Editor's Note: This article was originally published at 7:32 a.m. EDT on Real Money on July 26. To see Jim Cramer's latest commentary as it's published, sign up for a free trial of Real Money.
NEW YORK (
) -- How can it all come together so spectacularly in one quarter?
That's what I found myself asking when I listened to the
quarter. Same-store sales were up 8% globally, and the Americas delivered astounding comps of 9%. Who can be that good? This isn't some 800-store chain. This is an established chain with 19,000 locations that is actually accelerating its revenue and increasing its gross margin.
That's phenomenal. It is a monument to execution. It's a tribute to the amazing work that CEO Howard Schultz and his team have delivered -- work that has gone beyond our wildest imaginations. The changes at Starbucks were certainly not expected to generate continual 9% growth. In fact, they called that highly unrealistic.
1. Starbucks has now reported its 14th consecutive quarter of comps growing in excess of 5%;
2. operating margin was up 150 basis points;
3. operating income was up 25%;
4. revenue increased 13%; and
5. the company saw an actual increase in Europe, the first in six quarters.
All of this is astounding, but here's what's really incredible. The changes at this company are setting the stage for a much bigger Starbucks with a much more ambitious agenda, established in three ways -- through three acquisitions that have already been distinguished as brilliant.
First, there's the food coming from the national roll-out of Boulange, the bread-and-pastry initiative that is now in 1,000 stores and will be in 2,500 at year-end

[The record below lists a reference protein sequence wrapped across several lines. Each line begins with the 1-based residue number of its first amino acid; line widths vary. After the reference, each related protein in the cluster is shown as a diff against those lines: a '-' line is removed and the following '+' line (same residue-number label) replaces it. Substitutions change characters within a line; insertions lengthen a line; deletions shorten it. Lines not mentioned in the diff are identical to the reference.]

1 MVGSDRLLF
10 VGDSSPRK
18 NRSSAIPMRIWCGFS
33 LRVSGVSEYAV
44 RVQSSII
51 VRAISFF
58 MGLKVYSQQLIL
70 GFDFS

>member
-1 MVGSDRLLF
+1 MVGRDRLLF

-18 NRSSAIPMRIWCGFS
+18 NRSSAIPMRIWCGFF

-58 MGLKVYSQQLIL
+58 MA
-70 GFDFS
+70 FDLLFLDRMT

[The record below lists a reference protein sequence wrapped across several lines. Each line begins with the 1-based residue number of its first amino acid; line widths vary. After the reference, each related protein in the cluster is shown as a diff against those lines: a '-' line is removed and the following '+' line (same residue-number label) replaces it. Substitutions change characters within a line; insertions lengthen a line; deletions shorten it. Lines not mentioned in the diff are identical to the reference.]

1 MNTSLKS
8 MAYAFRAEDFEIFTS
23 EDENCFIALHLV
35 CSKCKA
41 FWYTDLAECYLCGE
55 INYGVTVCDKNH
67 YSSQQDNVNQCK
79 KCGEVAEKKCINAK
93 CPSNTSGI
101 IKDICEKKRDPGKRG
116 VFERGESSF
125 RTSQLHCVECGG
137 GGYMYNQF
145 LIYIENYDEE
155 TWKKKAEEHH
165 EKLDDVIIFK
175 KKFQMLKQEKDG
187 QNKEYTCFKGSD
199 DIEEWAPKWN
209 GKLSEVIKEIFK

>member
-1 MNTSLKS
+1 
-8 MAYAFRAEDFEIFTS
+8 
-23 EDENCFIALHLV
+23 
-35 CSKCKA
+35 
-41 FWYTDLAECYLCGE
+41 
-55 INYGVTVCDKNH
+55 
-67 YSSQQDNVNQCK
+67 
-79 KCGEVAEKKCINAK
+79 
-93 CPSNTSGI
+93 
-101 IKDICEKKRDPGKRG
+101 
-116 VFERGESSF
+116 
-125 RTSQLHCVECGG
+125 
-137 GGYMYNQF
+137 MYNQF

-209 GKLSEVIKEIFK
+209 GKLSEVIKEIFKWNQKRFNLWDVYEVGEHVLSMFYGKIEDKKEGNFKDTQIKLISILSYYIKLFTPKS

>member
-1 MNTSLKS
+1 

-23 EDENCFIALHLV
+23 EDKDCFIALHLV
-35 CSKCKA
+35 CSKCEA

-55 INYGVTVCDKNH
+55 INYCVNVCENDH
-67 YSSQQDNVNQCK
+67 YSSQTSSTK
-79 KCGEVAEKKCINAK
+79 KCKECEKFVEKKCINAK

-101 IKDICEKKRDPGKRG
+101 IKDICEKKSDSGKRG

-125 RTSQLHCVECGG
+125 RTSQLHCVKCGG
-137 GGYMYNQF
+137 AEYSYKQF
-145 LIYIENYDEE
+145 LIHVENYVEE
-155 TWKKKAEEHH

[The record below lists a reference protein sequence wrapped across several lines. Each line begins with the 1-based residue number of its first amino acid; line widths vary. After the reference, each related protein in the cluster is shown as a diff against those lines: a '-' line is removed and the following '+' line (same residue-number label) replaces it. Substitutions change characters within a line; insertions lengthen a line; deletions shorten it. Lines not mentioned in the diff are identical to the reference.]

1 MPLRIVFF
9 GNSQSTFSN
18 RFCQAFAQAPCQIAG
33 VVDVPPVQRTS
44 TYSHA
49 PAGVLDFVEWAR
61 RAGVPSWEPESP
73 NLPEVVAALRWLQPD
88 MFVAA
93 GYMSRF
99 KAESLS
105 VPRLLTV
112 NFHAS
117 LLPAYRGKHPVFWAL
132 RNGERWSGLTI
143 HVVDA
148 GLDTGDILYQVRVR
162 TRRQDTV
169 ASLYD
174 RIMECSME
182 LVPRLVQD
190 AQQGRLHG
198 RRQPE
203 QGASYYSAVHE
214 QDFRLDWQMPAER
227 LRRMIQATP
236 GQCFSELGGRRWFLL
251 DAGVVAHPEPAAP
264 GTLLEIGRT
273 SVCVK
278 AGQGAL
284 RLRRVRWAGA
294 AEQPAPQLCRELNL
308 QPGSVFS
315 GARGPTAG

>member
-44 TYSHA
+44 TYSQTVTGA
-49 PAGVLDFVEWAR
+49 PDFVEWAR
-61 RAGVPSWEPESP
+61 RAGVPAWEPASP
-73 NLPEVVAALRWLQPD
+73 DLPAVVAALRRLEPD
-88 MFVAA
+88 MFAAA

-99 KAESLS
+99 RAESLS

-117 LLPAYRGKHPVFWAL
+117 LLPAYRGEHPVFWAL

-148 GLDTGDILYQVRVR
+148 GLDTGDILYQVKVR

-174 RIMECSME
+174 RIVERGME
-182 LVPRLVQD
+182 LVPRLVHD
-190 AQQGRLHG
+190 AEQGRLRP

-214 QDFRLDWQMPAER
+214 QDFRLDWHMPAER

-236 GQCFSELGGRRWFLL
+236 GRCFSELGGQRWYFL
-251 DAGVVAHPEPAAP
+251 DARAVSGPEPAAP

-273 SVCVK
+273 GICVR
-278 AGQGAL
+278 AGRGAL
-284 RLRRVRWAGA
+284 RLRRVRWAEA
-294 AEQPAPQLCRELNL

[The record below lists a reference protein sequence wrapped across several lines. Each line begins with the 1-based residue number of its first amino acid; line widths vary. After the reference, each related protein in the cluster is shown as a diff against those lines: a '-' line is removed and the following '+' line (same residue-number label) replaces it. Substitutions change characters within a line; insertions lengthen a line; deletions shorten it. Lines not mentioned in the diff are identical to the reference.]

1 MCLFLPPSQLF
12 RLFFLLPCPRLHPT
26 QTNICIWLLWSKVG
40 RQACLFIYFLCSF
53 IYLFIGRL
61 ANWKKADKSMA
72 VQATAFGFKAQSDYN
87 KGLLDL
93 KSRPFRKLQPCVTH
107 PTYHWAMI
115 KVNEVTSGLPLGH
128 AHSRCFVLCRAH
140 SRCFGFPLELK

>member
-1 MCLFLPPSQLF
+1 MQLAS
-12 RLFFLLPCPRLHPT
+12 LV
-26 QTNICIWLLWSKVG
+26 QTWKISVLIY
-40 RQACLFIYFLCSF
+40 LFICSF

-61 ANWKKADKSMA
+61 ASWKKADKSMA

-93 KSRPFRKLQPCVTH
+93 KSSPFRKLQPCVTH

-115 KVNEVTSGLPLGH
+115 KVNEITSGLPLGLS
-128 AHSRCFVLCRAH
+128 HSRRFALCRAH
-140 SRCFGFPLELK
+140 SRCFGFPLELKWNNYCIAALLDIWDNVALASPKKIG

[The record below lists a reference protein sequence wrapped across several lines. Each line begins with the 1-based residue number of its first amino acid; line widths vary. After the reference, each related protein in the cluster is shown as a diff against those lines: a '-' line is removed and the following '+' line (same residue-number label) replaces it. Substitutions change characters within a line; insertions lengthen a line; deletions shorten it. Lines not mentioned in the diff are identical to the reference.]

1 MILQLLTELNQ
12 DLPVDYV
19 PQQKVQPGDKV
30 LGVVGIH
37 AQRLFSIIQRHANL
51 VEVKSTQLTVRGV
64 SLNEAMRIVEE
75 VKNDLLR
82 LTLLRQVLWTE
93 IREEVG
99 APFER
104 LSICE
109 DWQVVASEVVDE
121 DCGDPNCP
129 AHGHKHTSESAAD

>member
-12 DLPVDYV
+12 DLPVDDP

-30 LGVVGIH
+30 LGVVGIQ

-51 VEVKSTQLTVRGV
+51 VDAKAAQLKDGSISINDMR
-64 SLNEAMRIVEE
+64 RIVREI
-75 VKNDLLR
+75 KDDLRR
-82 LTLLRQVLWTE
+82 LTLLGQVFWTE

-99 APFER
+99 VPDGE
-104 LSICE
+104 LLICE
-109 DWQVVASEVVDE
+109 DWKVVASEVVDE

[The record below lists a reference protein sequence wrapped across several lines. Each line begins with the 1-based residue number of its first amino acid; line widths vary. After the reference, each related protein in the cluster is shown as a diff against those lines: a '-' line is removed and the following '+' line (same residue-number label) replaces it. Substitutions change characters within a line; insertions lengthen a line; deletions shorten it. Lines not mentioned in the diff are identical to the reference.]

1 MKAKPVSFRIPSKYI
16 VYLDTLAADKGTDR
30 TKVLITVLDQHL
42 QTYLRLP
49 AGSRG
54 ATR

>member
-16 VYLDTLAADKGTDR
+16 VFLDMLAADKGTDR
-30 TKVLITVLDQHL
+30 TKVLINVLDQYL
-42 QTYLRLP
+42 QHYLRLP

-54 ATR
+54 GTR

Second, there's the noncoffee-beverage business, as spearheaded by the Evolution acquisition.
Third, the new Teavana that will produce 1,000 tea stores, triple the current amount, as Starbucks taps into the $40 billion tea market.
Don't, by the way, think for a moment that Starbucks will be contained by the Starbucks stores. Expect to see the Evolution drinks at your supermarket, at least at
. Plus, in a little noticed tie-in announced Tuesday, Starbucks is branding a special
Greek yogurt that will sell at Starbucks and at the supermarket.
Will success spoil Starbucks? Does it risk becoming another
? That particular company executed badly this quarter, in part because it took too long to order and get food -- something that I saw at my own Panera just last night.
Howard put social and mobile genius Adam Brotman on the call Thursday night, and I think the reason has to do with the company adopting best practices involving mobile -- 10% of orders are done by phone. That helps the throughput that is plaguing Panera.
Starbucks is hitting on nine cylinders. I say that because it will have to return to eight soon. It was a stunning quarter, but not all that is replicable, because everything went right. Things will slow.
Still, though, it was as close to perfection as I have ever seen a quarter be. That's pretty amazing when you consider that this stock traded at $43 this time a year ago, when Europe plagued the company and China slowdown worries were the mainstay of the conversation.
It was truly a quarter for which management should be congratulated.
At the time of publication,
, which Cramer co-manages as a charitable trust, had no positions in the securities mentioned.